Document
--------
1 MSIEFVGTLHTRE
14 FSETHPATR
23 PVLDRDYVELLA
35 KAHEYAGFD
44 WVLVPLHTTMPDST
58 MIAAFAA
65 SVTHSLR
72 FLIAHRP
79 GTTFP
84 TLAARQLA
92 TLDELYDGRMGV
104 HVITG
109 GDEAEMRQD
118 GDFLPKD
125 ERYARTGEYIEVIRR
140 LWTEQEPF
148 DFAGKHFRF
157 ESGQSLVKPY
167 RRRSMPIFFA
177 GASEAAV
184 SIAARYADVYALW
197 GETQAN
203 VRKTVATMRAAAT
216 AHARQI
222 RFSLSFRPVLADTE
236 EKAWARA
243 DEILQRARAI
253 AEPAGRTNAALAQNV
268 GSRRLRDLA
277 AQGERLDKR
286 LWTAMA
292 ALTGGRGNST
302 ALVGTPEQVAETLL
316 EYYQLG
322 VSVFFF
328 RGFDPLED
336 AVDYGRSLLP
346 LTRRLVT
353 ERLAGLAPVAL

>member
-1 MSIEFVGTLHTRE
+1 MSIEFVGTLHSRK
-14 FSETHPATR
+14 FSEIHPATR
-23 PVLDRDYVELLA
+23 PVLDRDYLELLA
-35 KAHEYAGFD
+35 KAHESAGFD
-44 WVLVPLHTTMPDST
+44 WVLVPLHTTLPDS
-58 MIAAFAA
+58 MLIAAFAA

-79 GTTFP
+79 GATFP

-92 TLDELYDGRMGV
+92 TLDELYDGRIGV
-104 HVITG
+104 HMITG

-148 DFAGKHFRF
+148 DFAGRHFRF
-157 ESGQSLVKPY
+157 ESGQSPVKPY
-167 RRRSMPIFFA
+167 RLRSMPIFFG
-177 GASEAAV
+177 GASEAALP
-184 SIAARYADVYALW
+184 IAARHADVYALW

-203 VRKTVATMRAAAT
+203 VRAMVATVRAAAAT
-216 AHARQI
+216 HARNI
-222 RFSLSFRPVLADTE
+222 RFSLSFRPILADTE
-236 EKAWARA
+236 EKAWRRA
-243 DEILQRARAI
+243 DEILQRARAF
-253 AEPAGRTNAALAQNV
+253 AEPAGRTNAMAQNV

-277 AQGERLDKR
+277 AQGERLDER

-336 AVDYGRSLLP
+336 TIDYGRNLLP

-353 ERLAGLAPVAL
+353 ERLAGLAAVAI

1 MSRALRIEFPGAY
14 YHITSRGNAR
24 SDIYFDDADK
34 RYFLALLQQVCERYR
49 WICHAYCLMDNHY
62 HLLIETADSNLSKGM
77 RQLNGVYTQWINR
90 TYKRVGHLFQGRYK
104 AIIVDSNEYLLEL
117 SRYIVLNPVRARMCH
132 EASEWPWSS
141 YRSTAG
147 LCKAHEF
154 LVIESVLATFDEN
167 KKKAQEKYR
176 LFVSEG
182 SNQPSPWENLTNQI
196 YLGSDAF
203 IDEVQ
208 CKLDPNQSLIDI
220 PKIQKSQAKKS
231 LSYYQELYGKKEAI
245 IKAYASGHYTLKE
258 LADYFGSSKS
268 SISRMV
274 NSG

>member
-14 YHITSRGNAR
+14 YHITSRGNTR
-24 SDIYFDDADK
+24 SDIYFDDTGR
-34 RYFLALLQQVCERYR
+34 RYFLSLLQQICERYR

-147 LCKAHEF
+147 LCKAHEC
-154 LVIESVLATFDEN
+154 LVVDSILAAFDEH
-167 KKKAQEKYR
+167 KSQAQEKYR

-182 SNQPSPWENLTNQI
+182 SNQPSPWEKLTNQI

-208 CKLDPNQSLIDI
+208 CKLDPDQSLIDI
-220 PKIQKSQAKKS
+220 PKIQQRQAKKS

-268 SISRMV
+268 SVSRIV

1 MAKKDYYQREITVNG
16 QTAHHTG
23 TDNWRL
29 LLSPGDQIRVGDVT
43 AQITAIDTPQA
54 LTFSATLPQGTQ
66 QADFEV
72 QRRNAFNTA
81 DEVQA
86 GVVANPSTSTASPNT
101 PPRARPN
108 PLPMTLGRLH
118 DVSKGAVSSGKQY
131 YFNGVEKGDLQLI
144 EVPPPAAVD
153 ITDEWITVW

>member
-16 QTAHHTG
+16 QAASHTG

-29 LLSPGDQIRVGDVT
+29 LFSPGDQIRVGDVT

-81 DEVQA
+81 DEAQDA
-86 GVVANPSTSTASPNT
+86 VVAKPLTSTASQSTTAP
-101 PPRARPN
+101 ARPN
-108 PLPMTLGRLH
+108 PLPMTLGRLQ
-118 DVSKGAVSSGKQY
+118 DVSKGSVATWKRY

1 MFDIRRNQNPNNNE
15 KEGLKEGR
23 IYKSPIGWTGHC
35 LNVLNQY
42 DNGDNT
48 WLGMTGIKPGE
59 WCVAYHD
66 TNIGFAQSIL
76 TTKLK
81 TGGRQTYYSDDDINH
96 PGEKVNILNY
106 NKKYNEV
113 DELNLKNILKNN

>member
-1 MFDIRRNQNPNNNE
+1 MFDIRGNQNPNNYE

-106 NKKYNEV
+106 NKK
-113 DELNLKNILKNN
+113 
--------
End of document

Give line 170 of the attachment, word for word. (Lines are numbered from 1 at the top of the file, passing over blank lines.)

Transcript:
48 WLGMTGIKPGE